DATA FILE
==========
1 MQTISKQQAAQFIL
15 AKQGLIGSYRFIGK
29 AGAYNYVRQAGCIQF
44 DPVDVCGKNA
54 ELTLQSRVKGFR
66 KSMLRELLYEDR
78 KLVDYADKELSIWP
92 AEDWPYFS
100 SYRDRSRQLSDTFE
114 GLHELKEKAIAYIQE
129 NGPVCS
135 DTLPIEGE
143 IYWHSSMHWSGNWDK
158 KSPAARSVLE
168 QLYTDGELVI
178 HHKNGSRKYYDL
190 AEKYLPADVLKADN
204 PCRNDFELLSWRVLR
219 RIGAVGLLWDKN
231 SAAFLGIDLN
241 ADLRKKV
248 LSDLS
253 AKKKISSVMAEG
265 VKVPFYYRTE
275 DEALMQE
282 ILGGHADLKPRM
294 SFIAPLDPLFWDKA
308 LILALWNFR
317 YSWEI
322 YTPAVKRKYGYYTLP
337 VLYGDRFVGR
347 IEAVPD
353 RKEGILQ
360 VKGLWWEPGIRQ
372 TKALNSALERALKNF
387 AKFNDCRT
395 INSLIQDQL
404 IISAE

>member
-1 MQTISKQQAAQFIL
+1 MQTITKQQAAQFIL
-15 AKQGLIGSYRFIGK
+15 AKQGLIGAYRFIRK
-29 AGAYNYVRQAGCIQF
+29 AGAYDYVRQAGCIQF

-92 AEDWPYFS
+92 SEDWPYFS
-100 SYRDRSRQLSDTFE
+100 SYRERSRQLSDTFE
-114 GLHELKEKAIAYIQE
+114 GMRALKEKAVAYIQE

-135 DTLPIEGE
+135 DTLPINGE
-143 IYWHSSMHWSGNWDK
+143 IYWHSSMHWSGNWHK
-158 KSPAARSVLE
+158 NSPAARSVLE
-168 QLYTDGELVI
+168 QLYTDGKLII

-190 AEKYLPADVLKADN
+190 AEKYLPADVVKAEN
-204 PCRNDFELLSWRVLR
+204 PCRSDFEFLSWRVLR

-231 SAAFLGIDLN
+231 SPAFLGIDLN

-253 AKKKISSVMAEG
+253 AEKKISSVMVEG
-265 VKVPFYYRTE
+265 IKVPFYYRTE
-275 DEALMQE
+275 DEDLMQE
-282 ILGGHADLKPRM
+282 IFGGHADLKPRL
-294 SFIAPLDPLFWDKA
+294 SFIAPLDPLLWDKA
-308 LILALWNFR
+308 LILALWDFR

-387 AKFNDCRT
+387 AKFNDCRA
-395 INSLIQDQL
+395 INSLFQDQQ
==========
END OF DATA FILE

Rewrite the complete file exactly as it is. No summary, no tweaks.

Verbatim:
1 MQTISKQQAAQFIL
15 AKQGLIGSYRFIGK
29 AGAYNYVRQAGCIQF
44 DPVDVCGKNA
54 ELTLQSRVKGFR
66 KSMLRELLYEDR
78 KLVDYADKELSIWP
92 AEDWPYFS
100 SYRDRSRQLSDTFE
114 GLHELKEKAIAYIQE
129 NGPVCS
135 DTLPIEGE
143 IYWHSSMHWSGNWDK
158 KSPAARSVLE
168 QLYTDGELVI
178 HHKNGSRKYYDL
190 AEKYLPADVLKADN
204 PCRNDFELLSWRVLR
219 RIGAVGLLWDKN
231 SAAFLGIDLN
241 ADLRKKV
248 LSDLS
253 AKKKISSVMAEG
265 VKVPFYYRTE
275 DEALMQE
282 ILGGHADLKPRM
294 SFIAPLDPLFWDKA
308 LILALWNFR
317 YSWEI
322 YTPAVKRKYGYYTLP
337 VLYGDRFVGR
347 IEAVPD
353 RKEGILQ
360 VKGLWWEPGIRQ
372 TKALNSALERALKNF
387 AKFNDCRT
395 INSLIQDQL
404 IISAE

>member
-1 MQTISKQQAAQFIL
+1 MQTITKQQAAQFIL
-15 AKQGLIGSYRFIGK
+15 AKQGLIGAYRFIRK
-29 AGAYNYVRQAGCIQF
+29 AGAYDYVRQAGCIQF

-92 AEDWPYFS
+92 SEDWPYFS
-100 SYRDRSRQLSDTFE
+100 SYRERSRQLSDTFE
-114 GLHELKEKAIAYIQE
+114 GMRALKEKAVAYIQE

-135 DTLPIEGE
+135 DTLPINGE
-143 IYWHSSMHWSGNWDK
+143 IYWHSSMHWSGNWHK
-158 KSPAARSVLE
+158 NSPAARSVLE
-168 QLYTDGELVI
+168 QLYTDGKLII

-190 AEKYLPADVLKADN
+190 AEKYLPADVVKAEN
-204 PCRNDFELLSWRVLR
+204 PCRSDFEFLSWRVLR

-231 SAAFLGIDLN
+231 SPAFLGIDLN

-253 AKKKISSVMAEG
+253 AEKKISSVMVEG
-265 VKVPFYYRTE
+265 IKVPFYYRTE
-275 DEALMQE
+275 DEDLMQE
-282 ILGGHADLKPRM
+282 IFGGHADLKPRL
-294 SFIAPLDPLFWDKA
+294 SFIAPLDPLLWDKA
-308 LILALWNFR
+308 LILALWDFR

-387 AKFNDCRT
+387 AKFNDCRA
-395 INSLIQDQL
+395 INSLFQDQQ